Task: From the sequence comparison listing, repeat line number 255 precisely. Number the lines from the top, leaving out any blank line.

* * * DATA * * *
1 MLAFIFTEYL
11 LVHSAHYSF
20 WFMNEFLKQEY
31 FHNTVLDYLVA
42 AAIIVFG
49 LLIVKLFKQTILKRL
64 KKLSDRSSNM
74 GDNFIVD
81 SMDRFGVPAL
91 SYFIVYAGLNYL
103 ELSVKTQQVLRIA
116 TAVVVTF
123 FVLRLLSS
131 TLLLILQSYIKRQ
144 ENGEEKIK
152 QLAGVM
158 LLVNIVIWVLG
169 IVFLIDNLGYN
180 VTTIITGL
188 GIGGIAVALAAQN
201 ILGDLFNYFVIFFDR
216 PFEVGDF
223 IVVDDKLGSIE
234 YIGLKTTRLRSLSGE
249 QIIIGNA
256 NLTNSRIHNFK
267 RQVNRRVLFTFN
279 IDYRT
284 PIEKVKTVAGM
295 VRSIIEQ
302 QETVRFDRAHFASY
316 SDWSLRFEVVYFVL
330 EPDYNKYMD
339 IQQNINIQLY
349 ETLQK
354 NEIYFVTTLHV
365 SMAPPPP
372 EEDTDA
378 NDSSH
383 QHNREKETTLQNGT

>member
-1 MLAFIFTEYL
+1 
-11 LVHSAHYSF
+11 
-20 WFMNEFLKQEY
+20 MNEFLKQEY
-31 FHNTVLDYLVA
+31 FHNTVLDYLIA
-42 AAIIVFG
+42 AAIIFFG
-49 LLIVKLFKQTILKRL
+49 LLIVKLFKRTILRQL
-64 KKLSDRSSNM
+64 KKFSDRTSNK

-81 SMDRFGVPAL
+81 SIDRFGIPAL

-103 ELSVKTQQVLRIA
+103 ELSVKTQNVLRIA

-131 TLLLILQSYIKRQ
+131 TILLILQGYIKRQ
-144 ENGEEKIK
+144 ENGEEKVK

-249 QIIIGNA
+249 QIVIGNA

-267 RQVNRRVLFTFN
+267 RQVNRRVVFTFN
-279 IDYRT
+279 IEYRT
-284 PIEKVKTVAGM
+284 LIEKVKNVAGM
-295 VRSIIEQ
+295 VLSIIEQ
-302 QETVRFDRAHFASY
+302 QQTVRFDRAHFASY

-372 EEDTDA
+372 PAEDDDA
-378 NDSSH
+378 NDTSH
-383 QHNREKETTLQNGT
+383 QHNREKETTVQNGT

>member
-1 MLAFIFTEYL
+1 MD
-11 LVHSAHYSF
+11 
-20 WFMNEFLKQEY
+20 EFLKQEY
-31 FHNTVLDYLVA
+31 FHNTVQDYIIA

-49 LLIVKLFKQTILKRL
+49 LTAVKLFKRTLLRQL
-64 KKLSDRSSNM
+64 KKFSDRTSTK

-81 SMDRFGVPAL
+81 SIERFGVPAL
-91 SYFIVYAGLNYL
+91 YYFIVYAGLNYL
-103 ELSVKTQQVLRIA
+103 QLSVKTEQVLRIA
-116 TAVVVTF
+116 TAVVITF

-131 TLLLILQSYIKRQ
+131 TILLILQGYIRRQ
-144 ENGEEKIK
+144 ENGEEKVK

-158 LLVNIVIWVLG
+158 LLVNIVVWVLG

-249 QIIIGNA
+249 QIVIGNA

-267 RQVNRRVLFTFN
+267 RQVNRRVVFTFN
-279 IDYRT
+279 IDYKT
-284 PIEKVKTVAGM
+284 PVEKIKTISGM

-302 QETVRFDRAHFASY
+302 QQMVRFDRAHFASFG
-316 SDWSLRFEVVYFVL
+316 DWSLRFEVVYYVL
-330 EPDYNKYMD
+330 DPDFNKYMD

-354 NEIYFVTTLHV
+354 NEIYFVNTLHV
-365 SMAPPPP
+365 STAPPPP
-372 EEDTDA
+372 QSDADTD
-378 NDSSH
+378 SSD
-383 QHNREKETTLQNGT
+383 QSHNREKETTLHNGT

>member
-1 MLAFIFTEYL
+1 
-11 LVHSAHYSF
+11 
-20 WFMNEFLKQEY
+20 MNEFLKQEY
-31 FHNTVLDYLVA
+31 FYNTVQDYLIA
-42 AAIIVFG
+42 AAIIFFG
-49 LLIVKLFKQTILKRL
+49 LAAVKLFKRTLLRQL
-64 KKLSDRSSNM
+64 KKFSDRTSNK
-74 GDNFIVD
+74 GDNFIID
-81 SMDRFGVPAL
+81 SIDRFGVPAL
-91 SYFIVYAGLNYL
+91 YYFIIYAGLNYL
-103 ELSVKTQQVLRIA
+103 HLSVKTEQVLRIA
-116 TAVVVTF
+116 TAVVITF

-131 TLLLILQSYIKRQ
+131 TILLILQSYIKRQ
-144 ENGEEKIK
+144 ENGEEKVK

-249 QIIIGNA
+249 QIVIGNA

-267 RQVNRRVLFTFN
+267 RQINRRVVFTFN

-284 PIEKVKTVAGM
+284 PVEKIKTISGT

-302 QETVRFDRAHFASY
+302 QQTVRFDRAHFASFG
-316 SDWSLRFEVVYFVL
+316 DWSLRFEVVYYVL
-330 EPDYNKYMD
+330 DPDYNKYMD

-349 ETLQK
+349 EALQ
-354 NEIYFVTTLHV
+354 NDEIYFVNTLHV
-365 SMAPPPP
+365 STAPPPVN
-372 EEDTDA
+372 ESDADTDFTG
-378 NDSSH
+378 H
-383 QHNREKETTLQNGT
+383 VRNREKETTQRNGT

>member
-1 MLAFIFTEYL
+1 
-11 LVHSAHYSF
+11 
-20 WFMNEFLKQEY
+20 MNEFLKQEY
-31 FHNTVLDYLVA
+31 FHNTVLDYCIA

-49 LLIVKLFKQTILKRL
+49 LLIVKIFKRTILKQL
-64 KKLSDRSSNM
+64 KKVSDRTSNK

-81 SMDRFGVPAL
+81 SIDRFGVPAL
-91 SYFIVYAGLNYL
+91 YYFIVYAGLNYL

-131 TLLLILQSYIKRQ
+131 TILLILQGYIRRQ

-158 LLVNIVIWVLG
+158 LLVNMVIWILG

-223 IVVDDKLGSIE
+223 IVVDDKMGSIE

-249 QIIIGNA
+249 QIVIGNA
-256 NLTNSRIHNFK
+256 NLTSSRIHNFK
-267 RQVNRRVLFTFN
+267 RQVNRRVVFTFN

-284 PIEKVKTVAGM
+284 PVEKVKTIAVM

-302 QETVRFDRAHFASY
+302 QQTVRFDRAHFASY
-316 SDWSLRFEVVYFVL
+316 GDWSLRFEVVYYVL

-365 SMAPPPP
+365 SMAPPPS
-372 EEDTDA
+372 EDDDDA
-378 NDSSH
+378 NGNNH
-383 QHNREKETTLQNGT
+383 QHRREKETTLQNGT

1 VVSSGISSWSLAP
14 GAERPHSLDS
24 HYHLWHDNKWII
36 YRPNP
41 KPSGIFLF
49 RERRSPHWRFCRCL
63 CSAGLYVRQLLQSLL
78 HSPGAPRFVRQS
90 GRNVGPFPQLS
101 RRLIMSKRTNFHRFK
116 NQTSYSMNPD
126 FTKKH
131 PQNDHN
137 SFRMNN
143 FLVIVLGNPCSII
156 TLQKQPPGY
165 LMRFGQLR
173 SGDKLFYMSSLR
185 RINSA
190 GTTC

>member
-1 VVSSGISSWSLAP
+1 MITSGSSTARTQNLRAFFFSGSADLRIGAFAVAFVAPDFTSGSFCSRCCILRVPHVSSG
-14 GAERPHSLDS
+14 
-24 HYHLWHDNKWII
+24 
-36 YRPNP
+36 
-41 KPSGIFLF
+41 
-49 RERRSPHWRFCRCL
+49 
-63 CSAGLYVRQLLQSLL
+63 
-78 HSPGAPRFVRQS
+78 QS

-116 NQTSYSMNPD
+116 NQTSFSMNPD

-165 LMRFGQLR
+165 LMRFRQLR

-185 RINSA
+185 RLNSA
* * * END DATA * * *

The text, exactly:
+24 